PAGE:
Banning Criminal Background Checks and the Law of Unintended Consequences

It’s a truism that any law with more than 15 words contains at least one loophole. This is a lesson liberals seem incapable of learning. They doggedly pass laws intended to benefit favored constituencies but which in practice accomplish the polar opposite.

Unlike sheep, people have free will. They change their behavior to adapt to changed circumstances. Thus, when tax increases or new mandates affect their pocketbooks, they find workarounds. This often means that the intended beneficiaries of liberals’ largesse are worse off than at the status quo ante.

In December, the City of Philadelphia amended the Fair Criminal Screening Standards Ordinance, also known as Ban the Box, on background checks for employment with the City and with public and private businesses.   

The Ordinance prohibits City agencies and private employers with at least one employee from inquiring about criminal background and arrests on the application for a position. The employer may perform a background check following a conditional offer of employment.

Should a background check reveal a criminal conviction within the last seven years (excluding periods of incarceration), the employer must consider the nature of the crime, the time that has passed since the offense and the duties of the job when determining whether to offer a job.

To a skeptic, the Ordinance might alternatively be called the Philadelphia Anti-discrimination Lawyers’ Full Employment and Early Retirement Ordinance.

However, because the Ordinance contains more than 15 words, there is at least one loophole.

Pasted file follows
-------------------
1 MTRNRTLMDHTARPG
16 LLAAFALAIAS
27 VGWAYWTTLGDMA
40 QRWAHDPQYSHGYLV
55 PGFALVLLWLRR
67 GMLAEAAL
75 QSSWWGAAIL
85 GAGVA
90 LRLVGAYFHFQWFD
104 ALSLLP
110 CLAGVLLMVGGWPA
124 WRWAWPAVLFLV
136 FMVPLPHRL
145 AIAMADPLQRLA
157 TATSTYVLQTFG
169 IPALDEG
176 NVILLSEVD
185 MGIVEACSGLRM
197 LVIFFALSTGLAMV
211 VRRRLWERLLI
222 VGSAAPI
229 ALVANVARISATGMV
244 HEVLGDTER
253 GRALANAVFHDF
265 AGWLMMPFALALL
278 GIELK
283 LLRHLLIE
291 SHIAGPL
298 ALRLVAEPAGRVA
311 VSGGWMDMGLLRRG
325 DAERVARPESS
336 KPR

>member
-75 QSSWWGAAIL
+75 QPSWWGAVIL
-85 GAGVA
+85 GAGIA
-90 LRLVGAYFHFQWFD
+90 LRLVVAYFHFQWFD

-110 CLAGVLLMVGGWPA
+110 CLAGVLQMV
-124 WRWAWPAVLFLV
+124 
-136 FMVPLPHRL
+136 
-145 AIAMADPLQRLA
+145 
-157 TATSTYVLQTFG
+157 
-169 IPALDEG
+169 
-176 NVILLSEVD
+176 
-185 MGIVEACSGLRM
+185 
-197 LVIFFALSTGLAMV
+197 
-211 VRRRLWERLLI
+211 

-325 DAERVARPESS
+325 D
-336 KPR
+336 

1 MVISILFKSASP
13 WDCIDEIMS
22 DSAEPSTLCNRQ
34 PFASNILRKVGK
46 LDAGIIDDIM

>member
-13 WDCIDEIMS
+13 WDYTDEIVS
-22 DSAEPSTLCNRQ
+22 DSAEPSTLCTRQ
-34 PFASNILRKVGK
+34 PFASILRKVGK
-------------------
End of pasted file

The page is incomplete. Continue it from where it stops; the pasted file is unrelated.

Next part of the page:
In a call to a local talk radio show, a Philadelphia business owner confided that his workaround is to immediately trash the application of anyone with gaps in his or her employment. When asked by the radio host whether the practice risks losing qualified employees, the caller said that the greater risk was to invite trouble. People adapt.  

The unintended consequence of the well intended Ordinance is that applicants with checkered pasts are now less likely to have an opportunity to make their case for a fresh start to a prospective employer.    

A collateral consequence is that because the majority of applicants with criminal histories will likely gravitate to City rolls, visitors, residents, and City employees alike, especially women,  can rest easy in knowing that the City of Brotherly Love is giving violent criminals and substance abusers a second chance to work and play in their midst.  

The Law of Unintended Consequences is inviolate.  

If you experience technical problems, please write to